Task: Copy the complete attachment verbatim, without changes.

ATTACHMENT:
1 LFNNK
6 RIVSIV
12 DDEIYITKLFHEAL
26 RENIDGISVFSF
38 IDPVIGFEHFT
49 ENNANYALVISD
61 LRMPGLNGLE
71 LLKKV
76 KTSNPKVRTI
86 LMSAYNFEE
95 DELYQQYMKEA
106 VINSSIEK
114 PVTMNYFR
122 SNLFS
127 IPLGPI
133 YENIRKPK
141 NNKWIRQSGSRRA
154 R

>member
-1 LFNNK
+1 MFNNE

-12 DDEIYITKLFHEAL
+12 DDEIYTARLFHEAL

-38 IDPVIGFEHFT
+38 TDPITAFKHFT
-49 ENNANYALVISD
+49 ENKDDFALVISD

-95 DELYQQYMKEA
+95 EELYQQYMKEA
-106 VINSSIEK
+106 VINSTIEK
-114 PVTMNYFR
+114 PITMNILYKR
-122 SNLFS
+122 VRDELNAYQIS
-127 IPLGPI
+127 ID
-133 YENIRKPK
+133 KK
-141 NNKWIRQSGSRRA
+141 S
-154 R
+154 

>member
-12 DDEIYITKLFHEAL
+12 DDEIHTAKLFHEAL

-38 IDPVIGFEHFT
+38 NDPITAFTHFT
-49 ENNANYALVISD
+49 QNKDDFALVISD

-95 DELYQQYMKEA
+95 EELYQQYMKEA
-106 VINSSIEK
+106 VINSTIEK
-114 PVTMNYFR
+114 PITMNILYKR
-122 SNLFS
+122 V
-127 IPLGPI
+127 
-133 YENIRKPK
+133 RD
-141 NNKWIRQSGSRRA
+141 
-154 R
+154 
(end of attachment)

1 LFNNK
6 RIVSIV
12 DDEIYITKLFHEAL
26 RENIDGISVFSF
38 IDPVIGFEHFT
49 ENNANYALVISD
61 LRMPGLNGLE
71 LLKKV
76 KTSNPKVRTI
86 LMSAYNFEE
95 DELYQQYMKEA
106 VINSSIEK
114 PVTMNYFR
122 SNLFS
127 IPLGPI
133 YENIRKPK
141 NNKWIRQSGSRRA
154 R

>member
-1 LFNNK
+1 MFNNE

-12 DDEIYITKLFHEAL
+12 DDEIYTARLFHEAL

-38 IDPVIGFEHFT
+38 TDPITAFKHFT
-49 ENNANYALVISD
+49 ENKDDFALVISD

-95 DELYQQYMKEA
+95 EELYQQYMKEA
-106 VINSSIEK
+106 VINSTIEK
-114 PVTMNYFR
+114 PITMNILYKR
-122 SNLFS
+122 VRDELNAYQIS
-127 IPLGPI
+127 ID
-133 YENIRKPK
+133 KK
-141 NNKWIRQSGSRRA
+141 S
-154 R
+154 

>member
-12 DDEIYITKLFHEAL
+12 DDEIHTAKLFHEAL

-38 IDPVIGFEHFT
+38 NDPITAFTHFT
-49 ENNANYALVISD
+49 QNKDDFALVISD

-95 DELYQQYMKEA
+95 EELYQQYMKEA
-106 VINSSIEK
+106 VINSTIEK
-114 PVTMNYFR
+114 PITMNILYKR
-122 SNLFS
+122 V
-127 IPLGPI
+127 
-133 YENIRKPK
+133 RD
-141 NNKWIRQSGSRRA
+141 
-154 R
+154 